• Calculation of Past Dead Carbon Proportion and Variability by the Comparison of AMS 14C and TIMS U/Th Ages on Two Holocene Stalagmites

      Genty, Dominique; Massault, Marc; Gilmour, Mabs; Baker, Andy; Verheyden, Sophie; Keppens, Eddy (Department of Geosciences, The University of Arizona, 1999-01-01)
      Twenty-two radiocarbon activity measurements were made by accelerator mass spectrometry (AMS) on 2 Holocene stalagmites from Belgium (Han-stm lb) and from southwest France (Vil-stm lb). Sixteen thermal ionization mass spectrometric (TIMS) U/Th measurements were performed parallel to AMS analyses. The past dead carbon proportion (dcp) due to limestone dissolution and old soil organic matter (SOM) degradation is calculated with U/Th ages, measured calcite 14C activity and atmospheric 14C activity from the dendrochronological calibration curves. Results show that the dcp is different for the 2 stalagmites: between 10,800 and 4780 yr from present dcp = 17.5% (sigma = 2.4; n = 10) for Han-stm lb and dcp = 9.4% (sigma = 1.6; n = 6) between 3070 and 520 yr for Vil-stmlb. Despite a broad stability of the dcp during the time ranges covered by each sample, a slight dcp increase of about 5.0% is observed in the Han-stmlb sample between 8500 and 5200 yr. This change is synchronous with a calcite delta-13C increase, which could be due to variation in limestone dissolution processes possibly linked with a vegetation change. The dcp and delta-13C of the 2 studied samples are compared with 5 other modern stalagmites from Europe. Results show that several factors intervene, among them: the vegetation type, and the soil saturation leading to variable dissolution process systems (open/closed). The good correlation (R2 = 0.98) between the U/Th ages and the calibrated 14C ages corrected with a constant dcp validates the 14C method. However, the dcp error leads to large 14C age errors (i.e. 250-500 yr for the period studied), which is an obstacle for both a high-resolution chronology and the improvement of the 14C calibration curves, at least for the Holocene.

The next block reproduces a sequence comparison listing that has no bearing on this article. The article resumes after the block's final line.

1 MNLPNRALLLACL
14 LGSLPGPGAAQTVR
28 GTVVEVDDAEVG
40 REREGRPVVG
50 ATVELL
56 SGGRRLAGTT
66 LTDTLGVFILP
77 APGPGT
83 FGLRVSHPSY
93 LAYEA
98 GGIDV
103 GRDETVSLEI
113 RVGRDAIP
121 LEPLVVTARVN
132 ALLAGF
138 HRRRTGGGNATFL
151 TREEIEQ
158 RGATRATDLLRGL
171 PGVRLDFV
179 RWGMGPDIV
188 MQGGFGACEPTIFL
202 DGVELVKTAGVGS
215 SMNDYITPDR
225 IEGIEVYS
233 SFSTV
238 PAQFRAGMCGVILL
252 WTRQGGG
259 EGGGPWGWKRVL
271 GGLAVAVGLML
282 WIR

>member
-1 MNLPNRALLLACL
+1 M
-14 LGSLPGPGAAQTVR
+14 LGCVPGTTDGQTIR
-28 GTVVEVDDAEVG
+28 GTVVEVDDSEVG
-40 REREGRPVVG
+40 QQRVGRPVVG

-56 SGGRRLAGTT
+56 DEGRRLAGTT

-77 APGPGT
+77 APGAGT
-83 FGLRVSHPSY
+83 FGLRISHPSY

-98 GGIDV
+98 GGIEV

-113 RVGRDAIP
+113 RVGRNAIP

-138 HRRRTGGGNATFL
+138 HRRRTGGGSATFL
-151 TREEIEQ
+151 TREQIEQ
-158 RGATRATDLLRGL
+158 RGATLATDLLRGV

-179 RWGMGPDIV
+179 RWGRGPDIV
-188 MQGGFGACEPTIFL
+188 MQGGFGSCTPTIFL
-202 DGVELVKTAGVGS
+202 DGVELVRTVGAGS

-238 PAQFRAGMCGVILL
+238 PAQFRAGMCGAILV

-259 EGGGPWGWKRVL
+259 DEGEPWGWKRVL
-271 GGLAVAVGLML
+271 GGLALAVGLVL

• Comparing Carbonate and Organic AMS-14C Ages in Lake Abiyata Sediments (Ethiopia): Hydrochemistry and Paleoenvironmental Implications

      Gibert, Elisabeth; Travi, Yves; Massault, Marc; Chernet, Tesfaye; Barbecot, Florent; Laggoun-Défarge, Fatima (Department of Geosciences, The University of Arizona, 1999-01-01)
      We studied a 12.6-m-long sequence from Lake Abiyata (Central Ethiopia) to establish a reliable and accurate chronology for use in global paleoclimatic reconstructions. The 26 accelerator mass spectrometry radiocarbon (AMS 14C) ages, performed on carbonates and organic matter, define 2 parallel chronologies, representing the complete Holocene period. However, these chronologies show a significant discrepancy from 500 to 900 BP in depth; ages obtained on carbonates were always older than those on organic matter. The hydrogeological and geochemical behavior of the Lake Abiyata basin has shed light on this discrepancy. We found that the carbonate crystallization is due mainly to the mixing of lake waters with ground-waters from the multi-layered aquifer contained in the 600-m-thick basement of the lake. The 14C activity of total dissolved inorganic carbon (TDIC) measured by AMS from bottom and surface lake waters (111.4 and 111.8 pMC, respectively) confirms that the mixing occurs at the water-sediment interface. This evidence of groundwater participation in the carbonate crystallization calls into question the current paleoclimatic reconstructions based on inorganic carbonates in lakes. Specific attention should thus be given to the respective proportions of each end-member in the mixing for the quantitative estimation of the groundwater input. This will help to validate the paleoenvironmental reconstructions and to highlight an eventual diagenetical evolution of inorganic carbonates during burial, via the study of pore waters.